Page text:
I replied, “Let me explain… you know I love the work you guys are doing. Keep up your good work. However, I hate that word because of the implications that go along with it.”
“Ok…I’m intrigued,” he said as we jumped into a wide-ranging, genuine conversation about racial and gender inequality.
I hate the word inclusion because it implies a dominant group of people (this can include one dominant race, economic status, gender, etc.) is allowing a minority group to participate in the dominant expression of the organization. That doesn’t sound like much fun, does it?
It’s easy if you are a member of an all-male and all-white executive team to just tune me out right now. Remember, I’m a white guy that’s been in a lot of these rooms. We’ve got to do better because we’ve missed out on so much brilliance and beauty by filling rooms with people that look and act like us. I can’t stop thinking about the fact that Jesus said that loving God and neighbors is the most important commandment that we could follow (Mark 12:28-34). In order to truly love each other well, we need to take the time to understand and see each other.
A dominant group has a certain expression of the way they see the world, experience their faith, and make decisions. When a person of color or a woman is invited to be included in an organization that is led by a predominantly white and male leadership team, many times that simply means that they have been invited to help the dominant group continue to express their monotone worldview without genuine input from the person being included in the final decision-making process.
If a person on the margins is not given the genuine opportunity to make decisions or give input that would be deeply considered, inclusion comes off as disingenuous at best, and grossly oppressive at worst.
In order to truly experience the beauty of diversity, there has to be decision makers in the room that come from various backgrounds. How can an all-white board of directors make decisions that truly make people of color feel like their organization is allowing them to operate from their true center if no one that looks like them is even in the room? How can an all-male executive team make a well-informed decision without any women present that is genuinely for the women in that company?
Let’s dig in a bit more to church culture. Simply diversifying the racial representation of the worship team does not actually mean that you’ve created an atmosphere that is creating space for people of color to truly worship from their true center. If every song that is played on a Sunday morning is from the same general genre from the dominant culture the expression of worship from folks that have lived on the margins may never genuinely connect on a heart level.
We’ve got to learn how to sing together, even if the songs aren’t familiar or preferred.
We have to become more committed to filling executive teams and board rooms with women and people of color that are brilliant, qualified, and bring much-needed perspective to a white and male-dominated culture. If you have a position of influence within an organization that is dominated by a single ethnic or gender group, how can you use that influence to highlight the qualification and brilliance of people that have been pushed to the margins?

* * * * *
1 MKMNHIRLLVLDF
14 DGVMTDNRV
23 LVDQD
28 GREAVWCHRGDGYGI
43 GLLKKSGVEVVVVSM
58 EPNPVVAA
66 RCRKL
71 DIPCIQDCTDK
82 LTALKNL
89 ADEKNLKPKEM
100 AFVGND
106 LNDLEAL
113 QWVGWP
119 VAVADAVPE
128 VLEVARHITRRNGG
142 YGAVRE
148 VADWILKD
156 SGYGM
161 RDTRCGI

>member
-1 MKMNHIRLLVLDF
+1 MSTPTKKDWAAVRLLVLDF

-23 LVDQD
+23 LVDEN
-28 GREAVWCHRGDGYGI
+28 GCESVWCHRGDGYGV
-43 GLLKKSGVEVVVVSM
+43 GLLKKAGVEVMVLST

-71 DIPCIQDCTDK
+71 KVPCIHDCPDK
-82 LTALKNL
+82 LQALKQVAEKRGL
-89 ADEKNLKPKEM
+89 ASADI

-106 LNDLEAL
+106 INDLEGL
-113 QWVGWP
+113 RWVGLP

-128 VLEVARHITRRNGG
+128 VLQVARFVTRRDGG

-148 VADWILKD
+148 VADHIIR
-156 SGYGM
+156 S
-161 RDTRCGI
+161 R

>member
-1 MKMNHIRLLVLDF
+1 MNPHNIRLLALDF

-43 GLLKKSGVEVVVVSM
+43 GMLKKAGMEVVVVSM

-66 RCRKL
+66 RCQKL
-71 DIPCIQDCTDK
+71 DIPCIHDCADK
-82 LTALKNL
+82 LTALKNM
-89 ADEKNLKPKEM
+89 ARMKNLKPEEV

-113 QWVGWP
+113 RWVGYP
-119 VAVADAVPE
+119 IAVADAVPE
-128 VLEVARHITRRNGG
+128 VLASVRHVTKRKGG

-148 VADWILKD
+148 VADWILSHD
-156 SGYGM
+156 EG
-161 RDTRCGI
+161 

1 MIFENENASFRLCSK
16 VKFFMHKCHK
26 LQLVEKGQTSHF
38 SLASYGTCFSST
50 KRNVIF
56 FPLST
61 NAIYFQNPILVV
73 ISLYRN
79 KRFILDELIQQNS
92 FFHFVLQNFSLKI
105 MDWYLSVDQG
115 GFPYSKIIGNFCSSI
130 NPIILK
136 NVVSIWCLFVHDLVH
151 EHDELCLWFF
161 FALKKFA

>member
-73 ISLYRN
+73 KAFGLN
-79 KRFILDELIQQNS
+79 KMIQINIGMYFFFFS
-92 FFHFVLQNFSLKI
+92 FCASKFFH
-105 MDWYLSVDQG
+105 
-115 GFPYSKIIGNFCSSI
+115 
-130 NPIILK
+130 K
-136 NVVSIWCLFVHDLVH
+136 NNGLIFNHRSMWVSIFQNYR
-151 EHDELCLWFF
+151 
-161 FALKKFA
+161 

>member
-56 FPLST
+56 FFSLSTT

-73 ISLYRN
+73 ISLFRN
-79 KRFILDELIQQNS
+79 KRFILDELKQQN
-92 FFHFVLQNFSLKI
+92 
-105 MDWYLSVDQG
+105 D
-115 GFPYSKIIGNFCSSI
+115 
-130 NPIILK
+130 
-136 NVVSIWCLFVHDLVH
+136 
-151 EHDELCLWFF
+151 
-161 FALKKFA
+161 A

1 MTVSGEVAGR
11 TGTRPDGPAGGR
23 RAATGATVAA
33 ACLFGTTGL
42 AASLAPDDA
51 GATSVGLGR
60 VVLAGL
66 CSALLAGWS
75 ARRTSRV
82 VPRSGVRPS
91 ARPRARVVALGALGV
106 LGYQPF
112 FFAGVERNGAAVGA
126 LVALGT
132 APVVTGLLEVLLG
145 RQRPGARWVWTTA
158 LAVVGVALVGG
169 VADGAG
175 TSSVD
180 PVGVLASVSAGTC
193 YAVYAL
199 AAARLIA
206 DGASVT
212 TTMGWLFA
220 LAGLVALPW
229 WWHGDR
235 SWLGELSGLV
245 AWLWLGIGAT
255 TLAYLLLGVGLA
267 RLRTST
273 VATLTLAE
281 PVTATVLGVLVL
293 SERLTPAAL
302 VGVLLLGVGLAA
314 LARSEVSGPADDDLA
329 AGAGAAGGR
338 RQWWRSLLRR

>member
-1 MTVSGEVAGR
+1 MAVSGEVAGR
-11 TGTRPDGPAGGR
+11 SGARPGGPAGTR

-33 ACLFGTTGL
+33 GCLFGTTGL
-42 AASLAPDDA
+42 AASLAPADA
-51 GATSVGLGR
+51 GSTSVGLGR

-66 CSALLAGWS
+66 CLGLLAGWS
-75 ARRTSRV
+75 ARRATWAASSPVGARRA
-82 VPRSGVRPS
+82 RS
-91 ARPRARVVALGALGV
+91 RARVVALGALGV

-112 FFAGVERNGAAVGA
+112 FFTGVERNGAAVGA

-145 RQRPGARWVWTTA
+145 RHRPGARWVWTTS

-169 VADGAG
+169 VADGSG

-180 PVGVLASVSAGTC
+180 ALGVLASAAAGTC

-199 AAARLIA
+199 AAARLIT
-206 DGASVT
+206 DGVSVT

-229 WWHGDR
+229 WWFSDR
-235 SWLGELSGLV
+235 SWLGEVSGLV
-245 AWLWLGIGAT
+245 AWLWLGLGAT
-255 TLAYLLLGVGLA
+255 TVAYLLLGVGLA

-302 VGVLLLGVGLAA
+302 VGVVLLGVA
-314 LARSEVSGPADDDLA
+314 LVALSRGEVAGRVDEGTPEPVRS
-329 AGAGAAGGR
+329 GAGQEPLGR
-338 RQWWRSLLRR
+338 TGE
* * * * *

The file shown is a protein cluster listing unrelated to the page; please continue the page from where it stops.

Inattentional blindness is the psychological phenomenon that causes you to miss things that are right in front of your eyes. This means that you genuinely may have never even realized that your organization was dominated by one race or gender. This phenomenon means that you get so used to your surroundings that you miss things in that context that are obvious to others.
Where do we start? Great question.
There are brilliant women and people of color everywhere. That being said, start by analyzing the context of your life and friendships. Who are your friends and the people that join you during your lunch break? Who are the friends that surround you in your home at the dinner table? This will take time, but starting with auditing your own life and friendships begins to open your eyes to the reality that there’s a much broader expression of beauty and brilliance than what we have experienced in our majority white and male-led culture.
Inclusion does not equal diversity. I don’t want to invite people of color and women to express life from the perspective of a white man. I want to experience the beauty of God like I see in the bible. Revelation 7:9 (MSG) says, “I saw a huge crowd, too huge to count. Everyone was there—all nations and tribes, all races and languages.” An entire community was singing and worshiping God with one voice. We all don’t have to sing the same part to sing the same song. Harmony – the combination of different parts of a song – is what makes for a beautiful song.
Is your church, nonprofit, or business singing a beautiful song or have you invited a group of talented singers to sing the same part you learned? I can hear a song that will be sung in the future and the melodies and harmonies are breathtaking and beautiful. It will take some practice, but let’s choose to sing together.
James and I finished our conversation and he smiled as he said, “I see you, David. I didn’t know where you were going with that one, but I see you. Let’s sing together.“